United States Patent Office.
HENRY DANIELS AND CHAS. DANIELS, OF CHESTER, CONNECTICUT.
IMPROVEMENT IN REPEATING OR MANY-CHAMBERED FIRE-ARMS.
Specification forming part of Letters Patent No. 677, dated April
To all whom it may concern:
Be it known that we, Henry Daniels and Charles Daniels, of
Chester, in the county of Middlesex and State of Connecticut,
have invented an Improvement in Repeating or Many-Chambered
Fire-Arms, and we do hereby declare that the following is a full
and exact description thereof.
Figure 1 in the accompanying drawings shows a perspective view of
one gun; and Fig. 2, a section thereof, showing the interior of
the chambered receiver and other parts connected therewith.
In both drawings the same letters of reference are used to
designate the same parts.
A A is the receiver, which is perforated, to contain the charges.
It will be seen in Fig. 1 that this is made octagonal on its
periphery, which form we prefer to that of a circle as being more
secure and presenting other advantages. It may, however, be made
circular and still have the projecting rim around the chamber,
which constitutes a principal part of our improvement.
B B are the chambers, which are to contain the load, and these
chambers have each a projecting rim, C C, which may be made
conical, there being an excavation or recess at the back end of
the barrel, into which said conical rim is to fit accurately.
Instead of making the projecting' rim conical, I sometimes make
its outer edge rounding, thereby avoiding a sharp edge and
causing it to enter its proper recess the more smoothly. In order
to cause the projecting rim to enter the recess provided for it
at the back end of the barrel, it will be evident that the
receiver must be made to recede and advance as the respective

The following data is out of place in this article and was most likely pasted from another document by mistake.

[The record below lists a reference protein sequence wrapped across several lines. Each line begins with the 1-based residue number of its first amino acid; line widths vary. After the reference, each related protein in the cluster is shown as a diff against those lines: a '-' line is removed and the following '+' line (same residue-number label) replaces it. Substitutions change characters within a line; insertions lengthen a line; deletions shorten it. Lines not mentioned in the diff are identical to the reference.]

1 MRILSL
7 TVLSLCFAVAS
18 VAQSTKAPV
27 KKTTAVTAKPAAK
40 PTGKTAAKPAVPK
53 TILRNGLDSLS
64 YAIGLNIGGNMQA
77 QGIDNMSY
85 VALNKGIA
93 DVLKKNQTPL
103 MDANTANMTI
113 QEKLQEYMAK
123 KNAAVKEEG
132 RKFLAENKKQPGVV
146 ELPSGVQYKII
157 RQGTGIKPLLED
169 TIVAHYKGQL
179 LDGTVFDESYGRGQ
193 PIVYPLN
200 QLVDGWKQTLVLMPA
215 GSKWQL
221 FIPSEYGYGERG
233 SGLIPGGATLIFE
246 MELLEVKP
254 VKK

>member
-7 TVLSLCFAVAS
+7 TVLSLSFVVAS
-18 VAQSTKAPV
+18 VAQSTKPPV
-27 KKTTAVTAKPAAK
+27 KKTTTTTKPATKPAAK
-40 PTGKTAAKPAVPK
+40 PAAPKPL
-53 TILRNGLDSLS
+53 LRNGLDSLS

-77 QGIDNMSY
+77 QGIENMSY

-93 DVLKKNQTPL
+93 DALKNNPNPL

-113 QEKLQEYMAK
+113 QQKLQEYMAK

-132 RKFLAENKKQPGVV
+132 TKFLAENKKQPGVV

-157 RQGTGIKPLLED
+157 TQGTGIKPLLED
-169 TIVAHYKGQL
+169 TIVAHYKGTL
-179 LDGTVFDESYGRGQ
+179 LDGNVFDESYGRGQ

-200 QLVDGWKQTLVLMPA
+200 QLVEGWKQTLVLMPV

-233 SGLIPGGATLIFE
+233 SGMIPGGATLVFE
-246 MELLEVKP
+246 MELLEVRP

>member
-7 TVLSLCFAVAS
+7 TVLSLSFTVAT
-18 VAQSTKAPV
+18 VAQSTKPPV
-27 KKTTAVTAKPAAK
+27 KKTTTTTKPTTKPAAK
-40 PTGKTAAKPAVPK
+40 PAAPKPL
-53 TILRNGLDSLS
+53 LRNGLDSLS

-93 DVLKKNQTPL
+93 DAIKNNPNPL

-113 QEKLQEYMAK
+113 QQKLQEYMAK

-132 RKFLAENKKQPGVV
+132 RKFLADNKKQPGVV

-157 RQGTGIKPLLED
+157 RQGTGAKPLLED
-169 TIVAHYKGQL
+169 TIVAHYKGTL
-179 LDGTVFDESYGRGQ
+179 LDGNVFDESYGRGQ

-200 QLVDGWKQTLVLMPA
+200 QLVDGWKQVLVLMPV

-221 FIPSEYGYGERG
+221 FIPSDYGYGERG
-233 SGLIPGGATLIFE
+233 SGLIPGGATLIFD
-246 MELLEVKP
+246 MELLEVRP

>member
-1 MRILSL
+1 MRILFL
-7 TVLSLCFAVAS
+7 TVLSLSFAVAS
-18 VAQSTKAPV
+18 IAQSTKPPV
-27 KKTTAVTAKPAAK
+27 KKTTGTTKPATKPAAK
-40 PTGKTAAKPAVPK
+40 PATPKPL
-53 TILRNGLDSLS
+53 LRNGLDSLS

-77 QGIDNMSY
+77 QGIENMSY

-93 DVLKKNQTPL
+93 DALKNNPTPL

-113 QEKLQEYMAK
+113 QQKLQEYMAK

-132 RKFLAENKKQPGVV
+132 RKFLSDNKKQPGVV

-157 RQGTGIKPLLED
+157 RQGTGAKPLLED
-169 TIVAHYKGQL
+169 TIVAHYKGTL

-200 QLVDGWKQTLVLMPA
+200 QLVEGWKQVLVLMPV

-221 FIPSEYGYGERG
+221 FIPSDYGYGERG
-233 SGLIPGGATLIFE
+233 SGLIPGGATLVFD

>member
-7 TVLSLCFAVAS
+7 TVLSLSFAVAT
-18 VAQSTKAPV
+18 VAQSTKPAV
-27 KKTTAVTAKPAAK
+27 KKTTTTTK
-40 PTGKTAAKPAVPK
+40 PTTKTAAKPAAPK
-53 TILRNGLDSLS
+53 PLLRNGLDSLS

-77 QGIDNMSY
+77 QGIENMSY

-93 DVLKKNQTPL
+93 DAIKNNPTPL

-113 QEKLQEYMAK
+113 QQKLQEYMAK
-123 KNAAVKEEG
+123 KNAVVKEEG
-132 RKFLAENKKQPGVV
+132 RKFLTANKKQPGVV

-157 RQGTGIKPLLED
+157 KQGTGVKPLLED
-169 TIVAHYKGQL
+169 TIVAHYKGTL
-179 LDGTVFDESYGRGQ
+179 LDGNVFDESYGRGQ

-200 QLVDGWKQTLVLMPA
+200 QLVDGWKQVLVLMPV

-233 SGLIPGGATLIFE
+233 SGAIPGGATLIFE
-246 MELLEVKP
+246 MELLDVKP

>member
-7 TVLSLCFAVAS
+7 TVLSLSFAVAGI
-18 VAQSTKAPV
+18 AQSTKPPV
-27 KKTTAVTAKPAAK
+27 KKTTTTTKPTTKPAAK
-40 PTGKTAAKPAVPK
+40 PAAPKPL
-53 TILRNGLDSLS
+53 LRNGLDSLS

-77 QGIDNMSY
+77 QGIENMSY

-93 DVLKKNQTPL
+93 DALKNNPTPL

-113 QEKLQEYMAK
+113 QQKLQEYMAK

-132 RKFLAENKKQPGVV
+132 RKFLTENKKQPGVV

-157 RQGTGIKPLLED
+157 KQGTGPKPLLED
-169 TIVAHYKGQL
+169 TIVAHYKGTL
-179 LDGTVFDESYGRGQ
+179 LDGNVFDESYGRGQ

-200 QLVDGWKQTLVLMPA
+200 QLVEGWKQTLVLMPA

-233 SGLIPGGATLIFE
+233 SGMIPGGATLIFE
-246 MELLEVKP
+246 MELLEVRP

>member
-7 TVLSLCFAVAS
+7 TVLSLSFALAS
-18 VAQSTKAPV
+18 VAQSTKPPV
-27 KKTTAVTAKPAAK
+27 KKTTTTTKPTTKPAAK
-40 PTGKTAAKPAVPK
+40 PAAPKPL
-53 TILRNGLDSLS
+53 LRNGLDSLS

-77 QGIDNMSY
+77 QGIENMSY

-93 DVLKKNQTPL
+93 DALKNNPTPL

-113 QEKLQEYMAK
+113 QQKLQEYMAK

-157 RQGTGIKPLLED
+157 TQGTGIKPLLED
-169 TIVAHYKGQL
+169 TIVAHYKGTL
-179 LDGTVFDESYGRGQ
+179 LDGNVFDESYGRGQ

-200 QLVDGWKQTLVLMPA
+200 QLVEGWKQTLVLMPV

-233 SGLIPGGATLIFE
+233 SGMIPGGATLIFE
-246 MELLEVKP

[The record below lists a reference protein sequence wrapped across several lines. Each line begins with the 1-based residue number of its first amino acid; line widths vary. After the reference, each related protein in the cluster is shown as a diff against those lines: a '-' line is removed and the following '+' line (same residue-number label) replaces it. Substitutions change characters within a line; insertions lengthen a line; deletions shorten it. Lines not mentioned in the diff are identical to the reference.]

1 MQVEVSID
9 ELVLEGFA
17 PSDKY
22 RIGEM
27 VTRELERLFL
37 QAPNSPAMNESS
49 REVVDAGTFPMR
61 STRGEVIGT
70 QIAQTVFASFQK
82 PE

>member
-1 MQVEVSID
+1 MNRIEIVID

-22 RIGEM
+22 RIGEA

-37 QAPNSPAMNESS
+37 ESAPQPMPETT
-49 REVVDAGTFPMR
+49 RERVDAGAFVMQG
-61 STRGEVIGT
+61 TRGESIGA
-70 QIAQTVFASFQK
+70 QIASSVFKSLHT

chambers are made to coincide with the bore of the gun, carbine,
rifle, pistol, or other fire-arm, and this we effect in the
D is an axis, upon which the receiver revolves, which axle is
made oval, or is otherwise so formed in that part of it which
passes through the receiver that by turning it round it shall
operate a cam or eccentric and serve to force the rim of the
chamber into the recess of the barrel and confine it firmly there
during the discharge.
E is a short lever, by the turning of which the axle is made to
revolve and the receiver caused to advance or allowed to recede,
as may be required. This lever is attached by a neck or collar to
the upper stock-strap, F, so that when this shaft is turned up to
change the receiver it need not be removed. The upper end of the
axle, which is squared, passes into an opening in the neck of
A spiral, zigzag, or other spring, G, is inserted in the stock,
as shown in the drawings, and bears against a plate of metal,
which comes into contact with the periphery of the receiver,
bearing against it with sufficient force to hold it in its place,
and yet allowing it to turn round smoothly.
The upper stock-strap, F, is hinged to the barrel, as shown in
the drawings, and when in place is held down by a turn-buckle,
catch, or other similar contrivance.
The mode of affixing the percussion-caps and of constructing the
lock is similar to that adopted in some other guns, and will be
manifest upon inspecting the drawings.
What we claim as our invention, and wish to secure by Letters
1. The formation of the projecting rims around the mouth of the
chambers, with the corresponding- recesses at the back end of the
barrel, as described.
2. The forming of the revolving axis which passes through the
receiver in such a way as that it shall form the said rims into
their corresponding recesses and hold them firmly there during
the discharge of the piece, together with the use and arrangement
of spiral or other springs within the breech.
HENRY DANIELS. [L. S.] CHARLES DANIELS. [l. s]
Witnesses: Thaddeus Beach, Amzi P. Plant.